Warning: spoilers ahead
Binyag is a story about a rural man named Leo (Ran Domingo) who grew upwith a love for the ocean. As a child, he witnessed an eye-opening moment nearthe shoreline that changes his life's perspective. But events in the movieunravel upon the arrival of Lester (Paolo Rivero), a faux talent manager.Lester lures the now grown-up, Leo to Manila with promises of fame and money.In no time, Lester's true colors emerge and he abandons Leo to fend for himselfin the unforgiving city.
The provincial boy makes ends meet by selling his body in exchangefor sexual flavors and grows jaded after all the harsh realities he hasexperienced. It took one unlikely encounter with an old gay man to turn hislife around. In the end, Leo makes a decision to return to the province andreclaim his simple life.
Binyag utilizes the first-person narration techniqueto drive the movie. In the beginning, the narration was endearing and in fact,dramatically appealing. The heart-felt accounts throughout the entire movie canbe credited to the voice talent who was successful in imparting the feelingsand thoughts of the main character. But as the movie progresses, this samenarration grew long and too repetitive. As a viewer, I tuned out from theendless narration some way in the middle of the movie. Not only did it make thefilm heavier, it also took the easy way out in telling the story. Binyagdid not SHOW us the story of Leo. It TOLD us.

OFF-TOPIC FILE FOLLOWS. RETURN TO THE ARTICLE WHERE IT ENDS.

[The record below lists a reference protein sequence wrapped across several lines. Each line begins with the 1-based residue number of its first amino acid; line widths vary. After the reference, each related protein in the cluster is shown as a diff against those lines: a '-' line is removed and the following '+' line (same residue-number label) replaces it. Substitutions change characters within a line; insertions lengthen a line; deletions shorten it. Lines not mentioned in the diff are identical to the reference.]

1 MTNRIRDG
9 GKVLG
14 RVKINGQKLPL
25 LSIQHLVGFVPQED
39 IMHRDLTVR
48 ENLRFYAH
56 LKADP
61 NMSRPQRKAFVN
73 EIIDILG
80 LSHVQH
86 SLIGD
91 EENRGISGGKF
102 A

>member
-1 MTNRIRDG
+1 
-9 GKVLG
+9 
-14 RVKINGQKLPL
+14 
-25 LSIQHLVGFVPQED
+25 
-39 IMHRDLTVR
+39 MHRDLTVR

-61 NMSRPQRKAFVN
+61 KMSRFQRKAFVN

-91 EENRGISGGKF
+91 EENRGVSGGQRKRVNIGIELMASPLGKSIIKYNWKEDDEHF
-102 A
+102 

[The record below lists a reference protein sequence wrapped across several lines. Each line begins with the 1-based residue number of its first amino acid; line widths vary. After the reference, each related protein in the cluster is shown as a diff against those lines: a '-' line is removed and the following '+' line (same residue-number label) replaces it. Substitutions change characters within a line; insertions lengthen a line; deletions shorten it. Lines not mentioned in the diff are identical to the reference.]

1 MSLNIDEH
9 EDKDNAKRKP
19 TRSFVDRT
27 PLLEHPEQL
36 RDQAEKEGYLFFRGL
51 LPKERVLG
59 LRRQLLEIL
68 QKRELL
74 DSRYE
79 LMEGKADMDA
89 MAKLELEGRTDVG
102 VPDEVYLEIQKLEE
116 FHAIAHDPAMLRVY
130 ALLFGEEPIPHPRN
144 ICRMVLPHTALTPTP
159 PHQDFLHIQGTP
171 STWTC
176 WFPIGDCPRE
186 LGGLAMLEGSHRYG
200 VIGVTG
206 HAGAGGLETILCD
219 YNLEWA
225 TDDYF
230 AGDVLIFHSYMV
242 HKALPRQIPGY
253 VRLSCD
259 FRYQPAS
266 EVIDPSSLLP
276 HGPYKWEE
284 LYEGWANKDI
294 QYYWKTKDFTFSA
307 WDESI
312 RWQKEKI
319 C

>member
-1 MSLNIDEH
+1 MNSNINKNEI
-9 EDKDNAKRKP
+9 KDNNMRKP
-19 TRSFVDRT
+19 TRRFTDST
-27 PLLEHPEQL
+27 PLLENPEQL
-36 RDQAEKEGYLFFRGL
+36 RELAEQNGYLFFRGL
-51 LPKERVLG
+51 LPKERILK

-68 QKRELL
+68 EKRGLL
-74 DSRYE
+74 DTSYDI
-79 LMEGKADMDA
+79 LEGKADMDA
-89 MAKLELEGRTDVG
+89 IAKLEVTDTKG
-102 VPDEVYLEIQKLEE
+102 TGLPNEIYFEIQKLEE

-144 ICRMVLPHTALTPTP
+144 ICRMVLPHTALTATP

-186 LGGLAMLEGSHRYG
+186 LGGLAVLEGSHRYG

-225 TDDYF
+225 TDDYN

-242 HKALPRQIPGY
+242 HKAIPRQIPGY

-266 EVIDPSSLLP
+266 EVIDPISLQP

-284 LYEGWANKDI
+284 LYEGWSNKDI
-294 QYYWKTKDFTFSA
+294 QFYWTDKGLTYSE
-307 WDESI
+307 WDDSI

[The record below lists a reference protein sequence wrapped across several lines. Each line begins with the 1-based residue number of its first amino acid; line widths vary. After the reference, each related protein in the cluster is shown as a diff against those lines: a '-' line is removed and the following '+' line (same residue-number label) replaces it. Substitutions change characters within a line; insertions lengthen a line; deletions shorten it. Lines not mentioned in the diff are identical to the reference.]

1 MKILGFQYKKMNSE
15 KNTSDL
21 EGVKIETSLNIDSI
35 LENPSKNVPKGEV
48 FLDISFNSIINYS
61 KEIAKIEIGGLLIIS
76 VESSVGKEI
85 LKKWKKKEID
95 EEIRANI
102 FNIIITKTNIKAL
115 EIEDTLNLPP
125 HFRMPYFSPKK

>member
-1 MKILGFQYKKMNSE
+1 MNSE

I also felt that Binyag's creators should have edited the narration moreand allowed Ran Domingo (the newcomer who plays the main character) to showcasehis acting skills. It was disappointing to be able to count the number of linesRan voiced out with the fingers in my hand. Also, there were moments in themovie where Ran's character was left awkwardly without lines as charactersconversed and related with him. Whilethis may be the characterization of Leo, I could not help but feel this wasdone to compensate for the neophyte acting abilities of the lead actor. Maybethe production should have made sure that their actor was duly prepared throughworkshops and coaching. This is not to say that Ran Domingo failed inportraying his role. In fact, he captured the image of a provincial boy withouteffort. It was just too bad his potential was not maximized.
A feature of the film that I liked was its comedic breaks.It came in the form of funny lines from support characters that helped make themovie lighter. Also, I liked how "binyag" was used as a symbol in the movie. Itutilized water elements throughout the film and ends with Leo coming home from hisharsh experiences in Manila to go for a swim in the ocean—thereby gaining backhis innocence. For the gay audience, they will not be disappointed. A lot ofthe movie scenes showed Ran Domingo stark naked and engaged in tastefully shotintimate scenes with the same sex. A caveat on this though. I watched this filmon its premiere in U.P. Theater and who knows how it will be edited in thecommercial showing.
While I will not say I was overly impressed with Binyag,neither was I disappointed. It is a film that I could watch and recommend topeople but its simplicity will not leave anyone moved or elated. Perhaps thematerial would have best suited as a TV telecast through a program like MaalalaMo Kaya. But go and watch the filmfor yourself and be the judge.
Aside from Ran, Binyag also stars Paolo Rivero (a gaytalent manager), Kenjie Garcia (a city dweller), Simon Ibarra (a fisherman),Lou Veloso (an aging homsexual) and Ynez Veneracion (a childhood friend ofLeo).
Written and directed by Miko Jacinto, Binyag will bescreened in select Metro Manila theaters starting October 8. This film produced by Greenlight Entertainment will be screened at Robinsons Galleria, Robinsons Ermita, Grand Central, Isetann, and Remar.